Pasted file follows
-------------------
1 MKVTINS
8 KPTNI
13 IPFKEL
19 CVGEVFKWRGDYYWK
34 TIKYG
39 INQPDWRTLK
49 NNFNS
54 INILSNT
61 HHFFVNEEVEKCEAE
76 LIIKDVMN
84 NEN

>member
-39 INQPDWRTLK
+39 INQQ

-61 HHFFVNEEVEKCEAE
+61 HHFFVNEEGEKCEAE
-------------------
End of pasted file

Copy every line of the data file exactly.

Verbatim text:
1 MKVTINS
8 KPTNI
13 IPFKEL
19 CVGEVFKWRGDYYWK
34 TIKYG
39 INQPDWRTLK
49 NNFNS
54 INILSNT
61 HHFFVNEEVEKCEAE
76 LIIKDVMN
84 NEN

>member
-39 INQPDWRTLK
+39 INQQ

-61 HHFFVNEEVEKCEAE
+61 HHFFVNEEGEKCEAE